Bone health

Osteoporosis: bone health in childhood is a critical window according to AAP

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In a new clinical report, “Optimizing Bone Health in Children and Adolescents,” in the October 2014 Pediatrics, the American Academy of Pediatrics (AAP) discusses strategies pediatricians can use in health care visits to optimize children’s bone health.

Asian child eating yogurtAround 70% of variance in bone mass is associated with genetic factors, but the researchers note that food intake, as well as exercise, lifestyle, keeping a healthy body weight and hormonal status are modifiable factors.

The team states that the primary nutrition source for infants should be human milk – or infant formula, if human milk is not feasible. The main source of dietary calcium after the first year of life is milk and other dairy products, which account for 70-80% of nutritional calcium intake.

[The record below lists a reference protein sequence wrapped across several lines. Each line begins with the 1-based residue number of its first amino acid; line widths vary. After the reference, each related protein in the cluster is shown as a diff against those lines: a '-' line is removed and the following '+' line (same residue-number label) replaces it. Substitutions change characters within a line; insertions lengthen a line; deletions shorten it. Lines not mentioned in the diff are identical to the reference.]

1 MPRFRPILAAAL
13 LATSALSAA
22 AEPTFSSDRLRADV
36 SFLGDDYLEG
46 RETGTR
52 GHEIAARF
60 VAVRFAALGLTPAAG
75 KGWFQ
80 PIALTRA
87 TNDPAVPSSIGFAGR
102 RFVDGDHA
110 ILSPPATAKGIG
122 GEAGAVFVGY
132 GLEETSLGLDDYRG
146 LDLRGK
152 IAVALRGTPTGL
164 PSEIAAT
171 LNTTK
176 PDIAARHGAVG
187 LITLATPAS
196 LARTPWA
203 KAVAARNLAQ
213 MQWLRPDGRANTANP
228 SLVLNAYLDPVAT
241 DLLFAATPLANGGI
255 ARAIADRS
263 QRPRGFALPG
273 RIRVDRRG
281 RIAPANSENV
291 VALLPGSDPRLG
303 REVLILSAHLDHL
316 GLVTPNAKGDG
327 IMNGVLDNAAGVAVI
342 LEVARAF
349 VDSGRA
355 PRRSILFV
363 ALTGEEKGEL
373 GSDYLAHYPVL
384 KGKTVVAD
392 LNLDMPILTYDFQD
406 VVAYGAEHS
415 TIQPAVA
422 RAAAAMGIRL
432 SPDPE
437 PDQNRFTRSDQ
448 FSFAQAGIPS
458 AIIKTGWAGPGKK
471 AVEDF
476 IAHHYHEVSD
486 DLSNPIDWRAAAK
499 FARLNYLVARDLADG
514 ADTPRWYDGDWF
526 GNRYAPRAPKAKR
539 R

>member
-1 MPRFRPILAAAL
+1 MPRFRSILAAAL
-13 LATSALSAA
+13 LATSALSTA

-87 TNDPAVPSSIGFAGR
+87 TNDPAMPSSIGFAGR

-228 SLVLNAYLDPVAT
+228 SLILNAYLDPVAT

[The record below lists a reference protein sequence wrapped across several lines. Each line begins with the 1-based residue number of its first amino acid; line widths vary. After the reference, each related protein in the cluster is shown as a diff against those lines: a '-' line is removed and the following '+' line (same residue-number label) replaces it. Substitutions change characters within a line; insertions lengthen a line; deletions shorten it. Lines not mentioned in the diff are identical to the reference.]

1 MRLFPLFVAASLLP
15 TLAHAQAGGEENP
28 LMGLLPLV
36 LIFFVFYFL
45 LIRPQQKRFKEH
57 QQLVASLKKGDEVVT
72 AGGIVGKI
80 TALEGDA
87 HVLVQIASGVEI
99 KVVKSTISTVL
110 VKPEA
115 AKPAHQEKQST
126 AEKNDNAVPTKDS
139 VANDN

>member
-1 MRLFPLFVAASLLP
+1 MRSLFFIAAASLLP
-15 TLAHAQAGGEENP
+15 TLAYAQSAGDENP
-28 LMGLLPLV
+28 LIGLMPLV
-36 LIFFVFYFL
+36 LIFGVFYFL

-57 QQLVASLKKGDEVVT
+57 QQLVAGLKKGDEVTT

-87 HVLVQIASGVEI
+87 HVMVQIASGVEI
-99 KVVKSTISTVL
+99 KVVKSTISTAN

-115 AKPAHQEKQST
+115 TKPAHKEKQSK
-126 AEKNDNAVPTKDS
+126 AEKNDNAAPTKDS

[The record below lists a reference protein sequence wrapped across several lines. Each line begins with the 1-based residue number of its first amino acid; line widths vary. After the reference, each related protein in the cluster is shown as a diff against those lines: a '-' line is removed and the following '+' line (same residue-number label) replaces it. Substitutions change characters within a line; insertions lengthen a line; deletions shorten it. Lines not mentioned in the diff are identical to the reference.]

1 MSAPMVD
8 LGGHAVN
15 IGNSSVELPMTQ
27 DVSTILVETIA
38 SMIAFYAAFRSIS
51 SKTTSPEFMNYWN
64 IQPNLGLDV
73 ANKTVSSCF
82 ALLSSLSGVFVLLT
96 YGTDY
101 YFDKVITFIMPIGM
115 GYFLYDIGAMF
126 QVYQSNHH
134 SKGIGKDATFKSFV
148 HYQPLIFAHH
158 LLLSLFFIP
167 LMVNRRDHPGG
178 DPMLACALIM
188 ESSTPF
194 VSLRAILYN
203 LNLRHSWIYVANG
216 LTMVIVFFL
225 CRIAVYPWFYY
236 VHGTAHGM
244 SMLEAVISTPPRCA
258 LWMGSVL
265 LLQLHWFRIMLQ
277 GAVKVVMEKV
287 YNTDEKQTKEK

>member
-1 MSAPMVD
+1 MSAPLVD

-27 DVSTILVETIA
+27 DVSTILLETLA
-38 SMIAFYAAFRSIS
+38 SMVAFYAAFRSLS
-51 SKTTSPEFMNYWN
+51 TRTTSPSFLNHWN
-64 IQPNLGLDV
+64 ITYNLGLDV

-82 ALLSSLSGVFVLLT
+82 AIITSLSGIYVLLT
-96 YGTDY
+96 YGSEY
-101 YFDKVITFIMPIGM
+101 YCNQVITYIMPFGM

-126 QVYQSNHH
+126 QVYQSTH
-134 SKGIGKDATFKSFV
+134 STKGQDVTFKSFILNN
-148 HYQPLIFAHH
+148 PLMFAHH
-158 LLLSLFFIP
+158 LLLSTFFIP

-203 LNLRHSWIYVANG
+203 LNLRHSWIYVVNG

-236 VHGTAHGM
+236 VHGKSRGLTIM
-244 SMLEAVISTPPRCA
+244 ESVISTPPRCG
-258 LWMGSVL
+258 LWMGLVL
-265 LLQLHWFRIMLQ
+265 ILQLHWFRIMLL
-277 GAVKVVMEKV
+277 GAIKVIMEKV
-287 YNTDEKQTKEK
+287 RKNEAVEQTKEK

Adding it up

Based on their report, the researchers recommend that pediatricians advise children and adolescents to increase daily consumption of calcium and foods and beverages containing vitamin D, which includes nonfat milk and low-fat yogurts.

The AAP supports the higher recommended dietary allowance for vitamin D recommended by the Institute of Medicine but does not suggest universal screening for vitamin D deficiency in healthy children. Screening for vitamin D deficiency should be targeted at children and adolescents with recurrent low-impact fractures or those with medical conditions associated with reduced bone mineral density.

Finally, the researchers say pediatricians should recommend weight-bearing activities – including walking, dancing and running – which encourage bone health in children.

Source: Optimizing bone health in children and adolescents, Neville H. Golden, et al., Pediatrics, doi: 10.1542/peds.2014-2173, published 29 September 2014.

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